Martin Jarmick, Jennifer Salk & Paul Matthew Moore. Juried Artists
The Cube at QUT Gardens Point

Artist Statement

anfractuous, an interactive dance artwork that invites viewers/audience members to activate choreography through choice and play. Viewers assemble small dance vignettes into a collective whole, mobilizing and co-authoring the choreography. In anfractuous, time is not a measurable quantity, but instead a material that is warped and shaped through viewer actions and desire. The real-time temporality of the audience intertwines with the fixed duration of the filmed beings and a shared time emerges.
In an era where people are watching dance online more than ever before, this combines the physicality and visceral experience of dance, with choice-making. Theatrical and cinematic art works are becoming more navigable, shared and immersive with game-based platforms and this research proposes possibilities in how the performing arts can evolve with these paradigms.

About the artists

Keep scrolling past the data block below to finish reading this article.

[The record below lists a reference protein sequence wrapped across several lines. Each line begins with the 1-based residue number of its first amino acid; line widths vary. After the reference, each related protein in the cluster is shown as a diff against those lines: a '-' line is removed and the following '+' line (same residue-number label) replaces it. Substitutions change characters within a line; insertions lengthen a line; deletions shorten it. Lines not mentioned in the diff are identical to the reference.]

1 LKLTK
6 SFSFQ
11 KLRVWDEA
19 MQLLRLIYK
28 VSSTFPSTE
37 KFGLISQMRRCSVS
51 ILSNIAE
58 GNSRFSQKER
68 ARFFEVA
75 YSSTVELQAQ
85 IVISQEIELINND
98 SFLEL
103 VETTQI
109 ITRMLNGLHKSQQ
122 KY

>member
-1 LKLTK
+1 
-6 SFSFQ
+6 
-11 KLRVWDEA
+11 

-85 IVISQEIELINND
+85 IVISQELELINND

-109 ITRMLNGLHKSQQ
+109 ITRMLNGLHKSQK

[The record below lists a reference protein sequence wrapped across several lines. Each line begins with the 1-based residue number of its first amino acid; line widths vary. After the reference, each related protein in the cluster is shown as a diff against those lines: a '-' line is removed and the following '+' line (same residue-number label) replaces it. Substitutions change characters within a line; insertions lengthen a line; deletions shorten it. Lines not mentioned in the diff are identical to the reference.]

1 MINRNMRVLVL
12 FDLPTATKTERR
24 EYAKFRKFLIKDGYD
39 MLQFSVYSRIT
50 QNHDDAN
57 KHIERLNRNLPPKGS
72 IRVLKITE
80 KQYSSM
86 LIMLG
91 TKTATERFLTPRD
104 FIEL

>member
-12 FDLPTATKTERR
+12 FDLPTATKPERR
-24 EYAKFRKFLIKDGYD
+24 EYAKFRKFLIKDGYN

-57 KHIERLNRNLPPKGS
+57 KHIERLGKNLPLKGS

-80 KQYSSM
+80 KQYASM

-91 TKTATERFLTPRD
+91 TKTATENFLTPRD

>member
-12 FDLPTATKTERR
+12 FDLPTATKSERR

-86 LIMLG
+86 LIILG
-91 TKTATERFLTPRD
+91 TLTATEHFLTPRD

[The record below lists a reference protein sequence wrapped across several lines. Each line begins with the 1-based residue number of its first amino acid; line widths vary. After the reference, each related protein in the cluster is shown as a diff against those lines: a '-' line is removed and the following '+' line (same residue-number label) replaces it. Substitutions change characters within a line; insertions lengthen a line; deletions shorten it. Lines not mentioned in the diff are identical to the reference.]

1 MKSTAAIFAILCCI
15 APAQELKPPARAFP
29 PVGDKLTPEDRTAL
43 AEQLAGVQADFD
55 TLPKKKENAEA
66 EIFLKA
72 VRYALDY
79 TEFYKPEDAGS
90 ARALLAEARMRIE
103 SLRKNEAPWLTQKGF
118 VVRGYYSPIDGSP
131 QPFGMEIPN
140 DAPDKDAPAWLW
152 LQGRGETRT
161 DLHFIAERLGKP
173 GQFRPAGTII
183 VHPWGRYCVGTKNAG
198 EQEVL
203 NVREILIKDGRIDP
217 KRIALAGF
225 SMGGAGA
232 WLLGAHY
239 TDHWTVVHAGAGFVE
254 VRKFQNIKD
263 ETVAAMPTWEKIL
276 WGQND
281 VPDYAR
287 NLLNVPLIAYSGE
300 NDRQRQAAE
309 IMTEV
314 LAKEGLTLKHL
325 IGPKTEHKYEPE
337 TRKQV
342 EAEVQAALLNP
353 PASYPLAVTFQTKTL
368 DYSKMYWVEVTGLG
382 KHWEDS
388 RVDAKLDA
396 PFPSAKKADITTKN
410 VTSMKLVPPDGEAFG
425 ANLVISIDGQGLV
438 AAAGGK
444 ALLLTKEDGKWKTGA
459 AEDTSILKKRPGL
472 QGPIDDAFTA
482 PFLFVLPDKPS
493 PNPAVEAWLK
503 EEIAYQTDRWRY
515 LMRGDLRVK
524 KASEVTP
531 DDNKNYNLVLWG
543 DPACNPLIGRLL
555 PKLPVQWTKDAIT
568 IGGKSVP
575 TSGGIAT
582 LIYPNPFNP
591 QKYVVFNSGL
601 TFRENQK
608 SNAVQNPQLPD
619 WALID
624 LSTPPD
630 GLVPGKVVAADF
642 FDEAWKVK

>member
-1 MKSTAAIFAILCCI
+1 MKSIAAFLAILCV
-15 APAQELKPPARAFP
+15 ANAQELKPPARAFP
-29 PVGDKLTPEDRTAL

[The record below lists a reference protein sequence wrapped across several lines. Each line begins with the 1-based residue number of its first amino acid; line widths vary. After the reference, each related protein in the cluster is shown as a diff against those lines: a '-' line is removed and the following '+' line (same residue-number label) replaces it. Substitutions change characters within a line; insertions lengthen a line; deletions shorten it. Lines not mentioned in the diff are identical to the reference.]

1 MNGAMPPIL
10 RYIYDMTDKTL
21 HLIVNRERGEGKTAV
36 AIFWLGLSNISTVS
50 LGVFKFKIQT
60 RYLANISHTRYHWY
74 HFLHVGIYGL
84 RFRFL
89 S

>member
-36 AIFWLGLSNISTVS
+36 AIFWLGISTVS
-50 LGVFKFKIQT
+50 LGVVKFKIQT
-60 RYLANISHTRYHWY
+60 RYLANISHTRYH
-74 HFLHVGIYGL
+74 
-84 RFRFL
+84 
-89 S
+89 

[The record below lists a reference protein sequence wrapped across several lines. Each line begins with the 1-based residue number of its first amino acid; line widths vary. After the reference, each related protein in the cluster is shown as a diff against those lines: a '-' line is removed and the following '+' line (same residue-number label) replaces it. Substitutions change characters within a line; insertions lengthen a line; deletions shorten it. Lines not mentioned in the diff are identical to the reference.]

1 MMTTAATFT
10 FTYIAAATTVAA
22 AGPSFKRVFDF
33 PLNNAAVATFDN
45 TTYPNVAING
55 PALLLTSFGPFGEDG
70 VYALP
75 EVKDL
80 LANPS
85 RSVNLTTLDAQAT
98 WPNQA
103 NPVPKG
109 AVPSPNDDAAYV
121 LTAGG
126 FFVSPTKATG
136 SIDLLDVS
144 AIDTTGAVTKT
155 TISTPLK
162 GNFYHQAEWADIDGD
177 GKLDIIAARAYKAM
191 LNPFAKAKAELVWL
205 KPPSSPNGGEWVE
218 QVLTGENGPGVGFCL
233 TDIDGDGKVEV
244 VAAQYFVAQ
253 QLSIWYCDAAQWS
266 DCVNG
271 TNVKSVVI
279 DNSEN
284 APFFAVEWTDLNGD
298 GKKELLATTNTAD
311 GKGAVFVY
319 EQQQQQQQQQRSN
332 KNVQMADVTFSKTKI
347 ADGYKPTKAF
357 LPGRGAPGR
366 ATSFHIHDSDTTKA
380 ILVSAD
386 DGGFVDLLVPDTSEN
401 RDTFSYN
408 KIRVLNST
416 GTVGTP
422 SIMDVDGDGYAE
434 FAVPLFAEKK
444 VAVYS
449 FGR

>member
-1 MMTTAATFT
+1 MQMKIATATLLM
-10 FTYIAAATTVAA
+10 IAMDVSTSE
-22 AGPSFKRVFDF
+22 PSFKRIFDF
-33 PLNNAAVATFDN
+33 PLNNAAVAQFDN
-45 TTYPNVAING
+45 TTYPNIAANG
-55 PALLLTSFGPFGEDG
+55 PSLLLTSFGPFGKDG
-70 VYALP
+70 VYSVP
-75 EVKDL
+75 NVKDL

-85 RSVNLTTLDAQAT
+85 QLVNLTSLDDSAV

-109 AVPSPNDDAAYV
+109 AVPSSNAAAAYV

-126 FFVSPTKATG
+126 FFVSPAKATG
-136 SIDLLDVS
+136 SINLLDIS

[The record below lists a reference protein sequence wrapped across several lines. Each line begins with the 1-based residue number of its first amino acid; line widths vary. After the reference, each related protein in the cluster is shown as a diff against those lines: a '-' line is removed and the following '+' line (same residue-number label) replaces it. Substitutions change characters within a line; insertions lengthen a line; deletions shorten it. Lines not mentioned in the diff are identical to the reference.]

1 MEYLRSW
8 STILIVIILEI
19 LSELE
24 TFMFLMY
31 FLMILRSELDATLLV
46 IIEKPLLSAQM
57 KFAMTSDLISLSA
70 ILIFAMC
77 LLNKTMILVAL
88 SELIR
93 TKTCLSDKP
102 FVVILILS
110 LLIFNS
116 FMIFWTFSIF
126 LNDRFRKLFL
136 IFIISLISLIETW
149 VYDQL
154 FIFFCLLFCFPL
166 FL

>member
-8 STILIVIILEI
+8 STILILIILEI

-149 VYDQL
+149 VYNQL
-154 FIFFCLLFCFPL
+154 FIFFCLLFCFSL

Martin Jarmick is a visual-sonic artist living in Southern California. He completed his PhD in Digital Art and Experimental Media at the University of Washington in Seattle, USA with a research focus on interactive and immersive media and expanded forms of cinema. His project work is driven by a fascination with poetry and technology, and he often works collaboratively with choreographers, filmmakers, performers, and engineers. He has exhibited projects internationally including Taiwan, Brazil, Greece, the Netherlands, and across the United States. He is an Assistant Professor of Emerging Media Production at California State University, Northridge in the Cinema and Television Arts Department. The themes in his work often center on mental health and the fragility of reality and he combines synthetic computer-generated media with lens-based and concrete materials to transcend known forms and spaces into dream.